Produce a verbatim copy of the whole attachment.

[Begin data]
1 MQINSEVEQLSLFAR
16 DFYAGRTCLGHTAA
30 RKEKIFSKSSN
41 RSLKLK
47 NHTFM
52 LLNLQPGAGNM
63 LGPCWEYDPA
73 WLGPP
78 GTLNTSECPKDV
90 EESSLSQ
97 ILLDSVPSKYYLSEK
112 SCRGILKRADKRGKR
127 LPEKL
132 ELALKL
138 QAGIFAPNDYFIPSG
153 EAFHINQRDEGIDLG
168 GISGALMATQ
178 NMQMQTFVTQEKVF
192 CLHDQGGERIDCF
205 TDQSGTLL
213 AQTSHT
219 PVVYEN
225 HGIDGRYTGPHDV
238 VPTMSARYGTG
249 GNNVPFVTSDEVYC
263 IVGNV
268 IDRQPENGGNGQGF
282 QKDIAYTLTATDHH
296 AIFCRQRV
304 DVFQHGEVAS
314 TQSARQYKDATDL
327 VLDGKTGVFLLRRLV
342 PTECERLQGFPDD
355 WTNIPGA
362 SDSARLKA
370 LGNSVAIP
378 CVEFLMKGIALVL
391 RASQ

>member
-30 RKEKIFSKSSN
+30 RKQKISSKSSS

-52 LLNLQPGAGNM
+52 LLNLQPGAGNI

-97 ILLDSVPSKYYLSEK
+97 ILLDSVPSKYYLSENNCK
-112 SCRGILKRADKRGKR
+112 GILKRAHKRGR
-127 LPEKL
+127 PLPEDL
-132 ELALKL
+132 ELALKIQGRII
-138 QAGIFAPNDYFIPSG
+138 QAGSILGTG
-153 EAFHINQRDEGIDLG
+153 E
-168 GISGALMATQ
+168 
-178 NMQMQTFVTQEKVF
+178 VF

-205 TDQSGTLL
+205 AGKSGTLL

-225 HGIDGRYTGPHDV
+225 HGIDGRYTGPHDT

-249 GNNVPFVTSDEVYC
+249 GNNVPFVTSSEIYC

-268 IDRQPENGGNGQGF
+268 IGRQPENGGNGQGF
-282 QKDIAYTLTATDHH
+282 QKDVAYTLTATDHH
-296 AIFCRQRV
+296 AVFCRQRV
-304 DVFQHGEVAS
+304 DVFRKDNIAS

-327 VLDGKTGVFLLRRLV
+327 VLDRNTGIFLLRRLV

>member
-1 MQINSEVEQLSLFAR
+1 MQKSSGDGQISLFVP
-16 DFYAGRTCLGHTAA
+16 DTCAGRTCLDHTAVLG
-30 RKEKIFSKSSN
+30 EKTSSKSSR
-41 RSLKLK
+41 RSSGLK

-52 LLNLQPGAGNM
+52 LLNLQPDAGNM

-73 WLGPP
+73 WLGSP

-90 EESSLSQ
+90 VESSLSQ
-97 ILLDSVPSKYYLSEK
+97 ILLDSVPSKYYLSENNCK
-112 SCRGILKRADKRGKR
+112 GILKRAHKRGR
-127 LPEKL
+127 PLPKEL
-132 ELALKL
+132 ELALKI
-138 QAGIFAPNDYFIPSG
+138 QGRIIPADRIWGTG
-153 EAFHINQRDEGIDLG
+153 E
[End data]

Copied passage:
1 MQINSEVEQLSLFAR
16 DFYAGRTCLGHTAA
30 RKEKIFSKSSN
41 RSLKLK
47 NHTFM
52 LLNLQPGAGNM
63 LGPCWEYDPA
73 WLGPP
78 GTLNTSECPKDV
90 EESSLSQ
97 ILLDSVPSKYYLSEK
112 SCRGILKRADKRGKR
127 LPEKL
132 ELALKL
138 QAGIFAPNDYFIPSG
153 EAFHINQRDEGIDLG
168 GISGALMATQ
178 NMQMQTFVTQEKVF
192 CLHDQGGERIDCF
205 TDQSGTLL
213 AQTSHT
219 PVVYEN
225 HGIDGRYTGPHDV
238 VPTMSARYGTG
249 GNNVPFVTSDEVYC
263 IVGNV
268 IDRQPENGGNGQGF
282 QKDIAYTLTATDHH
296 AIFCRQRV
304 DVFQHGEVAS
314 TQSARQYKDATDL
327 VLDGKTGVFLLRRLV
342 PTECERLQGFPDD
355 WTNIPGA
362 SDSARLKA
370 LGNSVAIP
378 CVEFLMKGIALVL
391 RASQ

>member
-30 RKEKIFSKSSN
+30 RKQKISSKSSS

-52 LLNLQPGAGNM
+52 LLNLQPGAGNI

-97 ILLDSVPSKYYLSEK
+97 ILLDSVPSKYYLSENNCK
-112 SCRGILKRADKRGKR
+112 GILKRAHKRGR
-127 LPEKL
+127 PLPEDL
-132 ELALKL
+132 ELALKIQGRII
-138 QAGIFAPNDYFIPSG
+138 QAGSILGTG
-153 EAFHINQRDEGIDLG
+153 E
-168 GISGALMATQ
+168 
-178 NMQMQTFVTQEKVF
+178 VF

-205 TDQSGTLL
+205 AGKSGTLL

-225 HGIDGRYTGPHDV
+225 HGIDGRYTGPHDT

-249 GNNVPFVTSDEVYC
+249 GNNVPFVTSSEIYC

-268 IDRQPENGGNGQGF
+268 IGRQPENGGNGQGF
-282 QKDIAYTLTATDHH
+282 QKDVAYTLTATDHH
-296 AIFCRQRV
+296 AVFCRQRV
-304 DVFQHGEVAS
+304 DVFRKDNIAS

-327 VLDGKTGVFLLRRLV
+327 VLDRNTGIFLLRRLV

>member
-1 MQINSEVEQLSLFAR
+1 MQKSSGDGQISLFVP
-16 DFYAGRTCLGHTAA
+16 DTCAGRTCLDHTAVLG
-30 RKEKIFSKSSN
+30 EKTSSKSSR
-41 RSLKLK
+41 RSSGLK

-52 LLNLQPGAGNM
+52 LLNLQPDAGNM

-73 WLGPP
+73 WLGSP

-90 EESSLSQ
+90 VESSLSQ
-97 ILLDSVPSKYYLSEK
+97 ILLDSVPSKYYLSENNCK
-112 SCRGILKRADKRGKR
+112 GILKRAHKRGR
-127 LPEKL
+127 PLPKEL
-132 ELALKL
+132 ELALKI
-138 QAGIFAPNDYFIPSG
+138 QGRIIPADRIWGTG
-153 EAFHINQRDEGIDLG
+153 E